Could your hiring team be contributing to military veteran turnover if they are unable to effectively translate military resumes?
Often times translating a military resume is oversimplified for the purpose of simply making a hire. However, an approach should be taken that looks beyond recruiting, and takes into consideration employee performance and retention in order for an organization to achieve real ROI.
A common roadblock to effective hiring of military veterans is the inability of hiring teams to effectively match their job requirements to relevant military experience. Many employers who seek to hire military veterans are unable to effectively “decode” the veteran’s resume into a narrative that translates to the private sector. When recruiters and hiring managers struggle to effectively translate military resumes, they become challenged to correctly align a candidate with a job requirement. Further, when a military veteran is hired into a role that is misaligned with their skills and abilities, the likelihood for turnover is significantly increased. Why? According to a study conducted by the Institute for Veterans and Military Families, a clear association was found between job alignment and job tenure with veterans. One of the findings from that study was that 90% of veterans identified the opportunity to use their skills and abilities as the most important aspect of their employment.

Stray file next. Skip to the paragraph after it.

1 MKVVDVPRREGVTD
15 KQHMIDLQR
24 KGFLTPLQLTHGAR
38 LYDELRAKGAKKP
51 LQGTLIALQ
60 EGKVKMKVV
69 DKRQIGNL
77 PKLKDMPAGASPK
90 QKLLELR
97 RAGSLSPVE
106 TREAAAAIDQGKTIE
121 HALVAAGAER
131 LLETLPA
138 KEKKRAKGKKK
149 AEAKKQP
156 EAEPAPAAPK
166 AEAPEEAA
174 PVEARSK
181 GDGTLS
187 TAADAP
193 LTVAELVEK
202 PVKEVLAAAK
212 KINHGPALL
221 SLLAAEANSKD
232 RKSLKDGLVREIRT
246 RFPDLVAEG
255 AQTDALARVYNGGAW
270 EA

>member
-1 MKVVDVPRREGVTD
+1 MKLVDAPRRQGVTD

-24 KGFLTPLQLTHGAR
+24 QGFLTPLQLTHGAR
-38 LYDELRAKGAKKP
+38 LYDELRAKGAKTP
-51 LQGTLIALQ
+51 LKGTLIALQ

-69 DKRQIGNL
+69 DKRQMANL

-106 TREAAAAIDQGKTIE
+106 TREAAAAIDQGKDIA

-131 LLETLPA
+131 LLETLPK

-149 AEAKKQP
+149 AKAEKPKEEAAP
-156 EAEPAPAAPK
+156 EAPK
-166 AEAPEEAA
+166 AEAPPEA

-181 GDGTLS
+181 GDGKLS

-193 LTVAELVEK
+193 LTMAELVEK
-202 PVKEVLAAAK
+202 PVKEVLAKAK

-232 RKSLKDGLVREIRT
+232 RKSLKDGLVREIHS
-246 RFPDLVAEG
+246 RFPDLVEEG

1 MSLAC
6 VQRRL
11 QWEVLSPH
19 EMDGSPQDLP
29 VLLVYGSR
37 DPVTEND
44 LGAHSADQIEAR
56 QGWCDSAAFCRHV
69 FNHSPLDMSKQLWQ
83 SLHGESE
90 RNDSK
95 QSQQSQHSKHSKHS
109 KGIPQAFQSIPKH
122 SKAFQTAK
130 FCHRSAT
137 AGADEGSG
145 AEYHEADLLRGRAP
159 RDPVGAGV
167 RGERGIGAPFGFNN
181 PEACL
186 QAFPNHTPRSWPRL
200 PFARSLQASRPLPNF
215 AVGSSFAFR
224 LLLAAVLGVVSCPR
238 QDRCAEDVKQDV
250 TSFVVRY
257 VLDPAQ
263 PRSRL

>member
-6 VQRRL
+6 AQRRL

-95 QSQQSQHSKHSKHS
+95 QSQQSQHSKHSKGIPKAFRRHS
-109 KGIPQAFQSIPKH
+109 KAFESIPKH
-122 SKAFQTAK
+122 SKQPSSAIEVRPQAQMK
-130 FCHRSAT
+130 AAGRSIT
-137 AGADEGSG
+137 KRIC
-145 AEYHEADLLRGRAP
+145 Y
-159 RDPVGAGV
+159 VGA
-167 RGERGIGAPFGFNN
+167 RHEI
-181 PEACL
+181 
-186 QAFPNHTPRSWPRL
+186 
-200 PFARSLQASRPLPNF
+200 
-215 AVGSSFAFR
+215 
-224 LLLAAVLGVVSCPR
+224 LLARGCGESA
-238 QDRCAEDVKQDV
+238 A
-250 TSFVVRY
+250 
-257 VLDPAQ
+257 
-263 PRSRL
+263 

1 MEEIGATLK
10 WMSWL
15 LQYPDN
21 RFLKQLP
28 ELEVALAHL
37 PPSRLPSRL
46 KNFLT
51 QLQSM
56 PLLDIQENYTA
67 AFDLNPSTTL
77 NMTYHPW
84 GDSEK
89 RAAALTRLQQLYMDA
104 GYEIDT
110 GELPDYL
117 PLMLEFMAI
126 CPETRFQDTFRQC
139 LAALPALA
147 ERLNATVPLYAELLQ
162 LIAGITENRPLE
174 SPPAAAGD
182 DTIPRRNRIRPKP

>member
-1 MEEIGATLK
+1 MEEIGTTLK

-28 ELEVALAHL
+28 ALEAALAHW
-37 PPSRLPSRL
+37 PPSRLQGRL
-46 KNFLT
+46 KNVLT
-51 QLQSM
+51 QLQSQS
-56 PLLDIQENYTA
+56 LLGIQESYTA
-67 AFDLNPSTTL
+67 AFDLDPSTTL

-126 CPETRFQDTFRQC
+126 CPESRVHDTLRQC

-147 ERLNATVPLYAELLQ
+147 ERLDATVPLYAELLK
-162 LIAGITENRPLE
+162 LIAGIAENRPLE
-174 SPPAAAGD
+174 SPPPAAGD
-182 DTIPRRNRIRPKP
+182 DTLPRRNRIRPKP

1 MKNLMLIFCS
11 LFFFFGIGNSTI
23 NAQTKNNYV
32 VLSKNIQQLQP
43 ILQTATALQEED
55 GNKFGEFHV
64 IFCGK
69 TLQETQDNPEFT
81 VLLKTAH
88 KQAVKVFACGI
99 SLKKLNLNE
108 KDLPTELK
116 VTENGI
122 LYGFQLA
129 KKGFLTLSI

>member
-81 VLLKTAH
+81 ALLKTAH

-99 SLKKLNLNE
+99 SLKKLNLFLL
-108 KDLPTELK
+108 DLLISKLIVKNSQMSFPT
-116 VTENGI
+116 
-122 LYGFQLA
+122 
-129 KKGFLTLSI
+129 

For any organization that looks to be successful in hiring AND retaining veterans, they must take the time to provide the right training and resources to their hiring teams, enabling them to correctly align a military candidate with the right role within the organization. With all the benefits and ROI that veterans bring to an employer, when the employer takes proactive steps to enabled their teams through training, they create a recipe allowing for reciprocal success for them themselves and military veteran candidates, alike.
Here are a few tips to enable hiring managers and recruiters to more clearly understand military experience found on resumes in order to align a candidate with their position requirements:
Tip #1 – The reality is that not everything a veteran did in the military may directly translate over to your open role, but many things do even if it doesn’t seem that way when you see military experience listed on their resume. Don’t just rule the candidate out if you are simply unsure of their military experience or how it maps to your open position.
Tip #2 – When you see military experience on a candidate’s resume, take a bit more time to thoroughly read the resume. If some of the military wording is unfamiliar to you, see if there are veterans within your organization that can assist in decoding the resume and provide clarity on how they might translate to your position.
Tip #3 – When you come across lingo you are unfamiliar with, take time to research it. Here are a few areas you should spend a little time researching when you see them listed on a military resume:
MOS or Military Occupation – This is the job the individual did. Take time to understand the role, responsibilities, and training they may have received in the role. They may also have received occupational certifications and/or licenses that are accepted in the private sector.
Rank or Pay Grade – By learning about the rank or pay grade, you will have a better understanding of seniority, experience, and additional skill sets they may have developed.